IOSH welcomes EU vote on lorry safety
The Institution of Occupational Safety and Health (IOSH)’s London Metropolitan Branch has hailed the result of a ballot by the European Parliament to allow mandatory safety requirements for new lorries.
This week (Tues 18 March), the European Parliament’s Transport Committee voted in favour of proposed changes to the Vehicle Weights & Dimensions Directive. This would mean lorry cabs can be redesigned to reduce blind spots, thus improving the direct vision of the driver.
Chair of the IOSH London Metropolitan Branch Nigel Burgess said: “Cycling in London should be an enjoyable and efficient way to move around our capital city. Sadly we have seen cycling-related deaths increase as more and more road users are vying for the same space.”
Mr Burgess, who is both a qualified HGV driver and a cyclist, added: “The Directive is not only good news for cyclists; it is also great news for lorry drivers who have many pressures and distractions to deal with during their working day. Drivers are professionals with their own families and do not deserve to suffer the psychological stress of colliding with a cyclist or pedestrian simply because of poor vehicle design.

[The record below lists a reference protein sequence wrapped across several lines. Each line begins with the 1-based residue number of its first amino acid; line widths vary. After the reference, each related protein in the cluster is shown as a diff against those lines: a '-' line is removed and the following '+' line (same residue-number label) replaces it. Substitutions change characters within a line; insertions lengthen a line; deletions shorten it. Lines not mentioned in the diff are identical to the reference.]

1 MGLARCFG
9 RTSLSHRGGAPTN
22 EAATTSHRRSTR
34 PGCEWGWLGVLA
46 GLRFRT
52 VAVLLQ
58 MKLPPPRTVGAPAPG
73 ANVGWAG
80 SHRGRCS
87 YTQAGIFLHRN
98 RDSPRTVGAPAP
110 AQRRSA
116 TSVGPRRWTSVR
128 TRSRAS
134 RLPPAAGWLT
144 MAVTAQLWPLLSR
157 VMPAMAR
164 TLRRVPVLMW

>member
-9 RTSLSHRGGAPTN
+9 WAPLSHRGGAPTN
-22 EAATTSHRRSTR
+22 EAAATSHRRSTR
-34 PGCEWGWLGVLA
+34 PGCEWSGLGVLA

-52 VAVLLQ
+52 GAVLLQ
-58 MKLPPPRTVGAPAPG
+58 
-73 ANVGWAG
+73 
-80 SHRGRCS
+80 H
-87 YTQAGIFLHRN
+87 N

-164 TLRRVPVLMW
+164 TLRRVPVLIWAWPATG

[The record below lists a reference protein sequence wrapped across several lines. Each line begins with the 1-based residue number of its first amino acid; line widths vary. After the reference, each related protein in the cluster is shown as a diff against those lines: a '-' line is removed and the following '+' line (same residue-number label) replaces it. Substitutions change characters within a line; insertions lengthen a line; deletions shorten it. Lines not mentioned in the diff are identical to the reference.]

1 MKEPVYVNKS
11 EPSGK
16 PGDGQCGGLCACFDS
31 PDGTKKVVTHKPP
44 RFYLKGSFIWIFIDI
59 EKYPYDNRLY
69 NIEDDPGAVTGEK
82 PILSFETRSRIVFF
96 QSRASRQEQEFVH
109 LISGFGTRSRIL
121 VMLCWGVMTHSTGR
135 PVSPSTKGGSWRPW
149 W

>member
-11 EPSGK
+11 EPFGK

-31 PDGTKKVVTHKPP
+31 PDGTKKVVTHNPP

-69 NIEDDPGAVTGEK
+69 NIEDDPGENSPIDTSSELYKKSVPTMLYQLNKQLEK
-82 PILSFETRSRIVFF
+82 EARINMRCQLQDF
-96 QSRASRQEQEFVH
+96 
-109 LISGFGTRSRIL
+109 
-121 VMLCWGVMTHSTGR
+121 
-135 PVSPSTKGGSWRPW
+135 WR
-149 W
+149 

“Whilst mandatory implementation for new lorries may not occur immediately, this news is a major step in the right direction to reduce deaths and major injuries on the road.”
The Mayor of London, Boris Johnson, has been pushing for amendments to the EU Directive for some time. In January the Mayor’s Cycling Commissioner, Andrew Gilligan, and Olympic gold medallist, Chris Boardman, joined forces with safety campaigners in Brussels to lobby the European Parliament on the issue.
This week’s amendments would also enable lorries to be fitted with an energy absorbing crash system at the front of the cab and allow for a more rounded cab design in order to divert vulnerable road users to the side of the vehicle in case of collision.
Lorry makers will have the possibility to improve designs straight away and the European Parliament’s Transport Committee wants these life-saving features to become mandatory for all new lorries by 2022.